Ski poles are simple but extremely useful tools used in nearly all forms of skiing. Depending on the type of skiing, they can be used for balance, turning, braking and even propulsion. Surprisingly, ski jumping, cross country, alpine and telemark ski poles all have the same basic parts. The size, materials and configuration vary a bit, but the essential pole is always more or less the same.
Tip and Basket
The tip is a pointed metal spike at the end of the shaft. Slightly behind the tip is a flat disk perpendicular to the pole called the basket. The tip and the basket work together to help the skier grip the ground. The tip digs into the snow, helping the skier to turn on downhill slopes and to propel herself on cross-country tracks. The basket prevents the pole from digging too deeply below the surface of the snow. Ski poles designed for deep, fluffy snow have bigger baskets, since the snow is easy to penetrate. Ski poles designed for hard-packed snow have small baskets, since the snow is compacted and the pole won't easily slip in too deep.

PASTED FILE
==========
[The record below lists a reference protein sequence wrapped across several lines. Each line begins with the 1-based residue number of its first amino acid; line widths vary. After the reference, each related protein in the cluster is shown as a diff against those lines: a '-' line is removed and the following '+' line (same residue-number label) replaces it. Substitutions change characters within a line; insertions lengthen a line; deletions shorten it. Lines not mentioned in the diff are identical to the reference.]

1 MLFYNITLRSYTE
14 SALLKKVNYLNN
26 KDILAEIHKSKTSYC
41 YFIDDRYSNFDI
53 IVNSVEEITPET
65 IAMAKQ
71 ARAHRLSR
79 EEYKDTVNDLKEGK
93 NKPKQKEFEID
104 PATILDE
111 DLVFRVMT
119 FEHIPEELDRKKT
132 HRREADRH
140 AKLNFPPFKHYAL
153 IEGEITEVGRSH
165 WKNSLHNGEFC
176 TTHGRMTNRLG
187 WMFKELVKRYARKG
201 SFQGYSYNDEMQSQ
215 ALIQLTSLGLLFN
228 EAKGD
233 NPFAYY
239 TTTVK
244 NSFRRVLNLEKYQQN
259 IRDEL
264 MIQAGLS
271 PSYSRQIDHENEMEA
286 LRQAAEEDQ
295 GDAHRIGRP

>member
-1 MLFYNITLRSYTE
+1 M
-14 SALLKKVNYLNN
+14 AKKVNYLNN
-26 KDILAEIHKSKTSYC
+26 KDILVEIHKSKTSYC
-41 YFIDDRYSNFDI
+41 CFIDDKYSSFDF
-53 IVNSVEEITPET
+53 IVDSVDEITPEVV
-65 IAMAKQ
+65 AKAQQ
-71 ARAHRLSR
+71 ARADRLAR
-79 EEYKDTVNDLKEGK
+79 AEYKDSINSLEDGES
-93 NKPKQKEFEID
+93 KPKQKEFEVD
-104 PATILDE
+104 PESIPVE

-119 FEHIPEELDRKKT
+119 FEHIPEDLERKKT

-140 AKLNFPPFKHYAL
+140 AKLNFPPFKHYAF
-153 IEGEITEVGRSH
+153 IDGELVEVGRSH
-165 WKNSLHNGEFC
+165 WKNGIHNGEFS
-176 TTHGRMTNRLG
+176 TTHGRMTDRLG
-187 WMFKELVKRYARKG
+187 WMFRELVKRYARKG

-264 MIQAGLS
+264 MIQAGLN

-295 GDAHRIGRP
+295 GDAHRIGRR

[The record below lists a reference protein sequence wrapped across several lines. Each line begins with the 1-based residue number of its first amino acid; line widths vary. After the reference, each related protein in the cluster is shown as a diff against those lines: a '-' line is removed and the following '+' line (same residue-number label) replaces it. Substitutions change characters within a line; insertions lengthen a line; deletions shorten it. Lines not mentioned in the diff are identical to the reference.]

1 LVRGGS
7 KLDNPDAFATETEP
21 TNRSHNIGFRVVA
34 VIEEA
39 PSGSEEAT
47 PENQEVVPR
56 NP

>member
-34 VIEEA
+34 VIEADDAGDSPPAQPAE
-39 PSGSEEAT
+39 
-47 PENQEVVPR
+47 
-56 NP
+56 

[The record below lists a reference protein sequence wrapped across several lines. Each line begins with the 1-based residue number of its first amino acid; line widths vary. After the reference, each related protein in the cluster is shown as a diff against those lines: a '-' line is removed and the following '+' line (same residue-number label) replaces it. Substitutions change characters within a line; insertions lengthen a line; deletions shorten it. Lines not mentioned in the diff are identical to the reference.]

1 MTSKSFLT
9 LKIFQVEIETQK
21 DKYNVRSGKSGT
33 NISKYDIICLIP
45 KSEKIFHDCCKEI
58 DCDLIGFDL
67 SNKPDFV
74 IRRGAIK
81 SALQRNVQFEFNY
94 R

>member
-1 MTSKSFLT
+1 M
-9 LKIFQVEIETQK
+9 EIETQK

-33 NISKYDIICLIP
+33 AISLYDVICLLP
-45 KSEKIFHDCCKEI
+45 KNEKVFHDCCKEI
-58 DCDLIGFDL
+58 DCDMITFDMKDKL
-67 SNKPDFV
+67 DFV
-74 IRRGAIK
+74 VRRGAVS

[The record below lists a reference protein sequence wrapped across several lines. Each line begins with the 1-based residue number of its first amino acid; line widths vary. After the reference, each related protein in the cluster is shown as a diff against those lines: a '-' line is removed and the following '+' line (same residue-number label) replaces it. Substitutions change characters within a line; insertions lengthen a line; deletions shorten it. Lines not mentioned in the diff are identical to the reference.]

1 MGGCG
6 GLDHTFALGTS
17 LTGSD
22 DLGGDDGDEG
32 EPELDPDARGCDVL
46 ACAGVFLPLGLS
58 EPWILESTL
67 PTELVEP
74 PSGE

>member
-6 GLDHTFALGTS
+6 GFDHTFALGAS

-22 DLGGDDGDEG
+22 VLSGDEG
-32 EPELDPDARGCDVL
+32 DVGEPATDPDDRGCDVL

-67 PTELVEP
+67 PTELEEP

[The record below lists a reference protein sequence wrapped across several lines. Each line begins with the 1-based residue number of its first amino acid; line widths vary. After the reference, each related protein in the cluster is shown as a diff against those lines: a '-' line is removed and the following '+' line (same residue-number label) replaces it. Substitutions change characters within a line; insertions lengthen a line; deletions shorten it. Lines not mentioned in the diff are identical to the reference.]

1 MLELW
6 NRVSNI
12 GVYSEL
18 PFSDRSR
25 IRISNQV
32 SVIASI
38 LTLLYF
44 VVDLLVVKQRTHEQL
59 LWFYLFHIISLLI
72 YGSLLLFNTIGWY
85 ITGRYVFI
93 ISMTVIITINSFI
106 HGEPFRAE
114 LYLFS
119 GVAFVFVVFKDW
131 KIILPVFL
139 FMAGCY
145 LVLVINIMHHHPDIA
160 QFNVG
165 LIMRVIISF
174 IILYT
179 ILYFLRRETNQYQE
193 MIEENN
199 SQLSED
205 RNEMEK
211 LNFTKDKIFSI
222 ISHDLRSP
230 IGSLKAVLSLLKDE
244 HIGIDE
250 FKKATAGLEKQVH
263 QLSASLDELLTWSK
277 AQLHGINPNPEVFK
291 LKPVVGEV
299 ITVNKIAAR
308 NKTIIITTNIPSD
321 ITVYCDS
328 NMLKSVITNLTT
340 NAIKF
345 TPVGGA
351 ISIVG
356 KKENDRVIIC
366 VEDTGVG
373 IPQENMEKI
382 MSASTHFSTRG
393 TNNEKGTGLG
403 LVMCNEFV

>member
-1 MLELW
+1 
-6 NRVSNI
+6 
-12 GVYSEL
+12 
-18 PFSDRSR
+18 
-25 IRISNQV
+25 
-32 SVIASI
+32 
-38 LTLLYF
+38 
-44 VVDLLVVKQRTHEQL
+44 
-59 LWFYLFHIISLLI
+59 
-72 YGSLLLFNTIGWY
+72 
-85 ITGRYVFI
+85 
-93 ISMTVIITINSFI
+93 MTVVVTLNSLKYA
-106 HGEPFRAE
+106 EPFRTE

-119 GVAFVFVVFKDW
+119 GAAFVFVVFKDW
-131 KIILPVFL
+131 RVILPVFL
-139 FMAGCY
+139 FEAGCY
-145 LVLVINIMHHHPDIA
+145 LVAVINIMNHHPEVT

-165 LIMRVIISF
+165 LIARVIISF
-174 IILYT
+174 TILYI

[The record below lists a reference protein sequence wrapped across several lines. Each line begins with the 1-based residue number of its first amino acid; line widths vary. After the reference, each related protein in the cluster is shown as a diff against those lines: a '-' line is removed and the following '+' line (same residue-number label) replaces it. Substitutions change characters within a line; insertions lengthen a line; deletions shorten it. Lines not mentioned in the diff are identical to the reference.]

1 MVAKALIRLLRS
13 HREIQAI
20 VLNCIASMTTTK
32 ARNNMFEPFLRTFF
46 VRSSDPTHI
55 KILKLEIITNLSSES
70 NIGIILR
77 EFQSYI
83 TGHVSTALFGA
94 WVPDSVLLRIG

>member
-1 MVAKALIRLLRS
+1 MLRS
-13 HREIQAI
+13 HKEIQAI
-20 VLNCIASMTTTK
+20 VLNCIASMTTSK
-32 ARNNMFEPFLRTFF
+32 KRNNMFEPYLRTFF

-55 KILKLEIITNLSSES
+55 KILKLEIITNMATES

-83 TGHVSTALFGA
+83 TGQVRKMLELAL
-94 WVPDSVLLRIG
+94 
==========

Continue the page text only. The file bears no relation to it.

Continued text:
The shaft is a metal tube that forms the body of the ski pole. Shafts can be made out of a number of materials, including aluminum, graphite and carbon fiber. The length of the shaft varies by skier, technique and type of skiing. A skier may opt for a shaft that reaches his underarm or his chin when planted on the ground, select one so that his forearm is parallel to the ground when he grips it under the basket or just opt for one that is 9/10ths the length of his body.
The grip handle is just what it sounds like: a handle fixed to the top of the ski pole for the skier to grip. Grip handles are shaped so that they fit comfortably in the gloved hands. Grip handles have plastic hoops or straps attached to them that help the skier hold onto the pole. Grips can be made of plastic, cork or rubber. The type of grip a skier uses is largely a matter of personal preference, since the most important thing is that the grip feels comfortable and secure in his hand.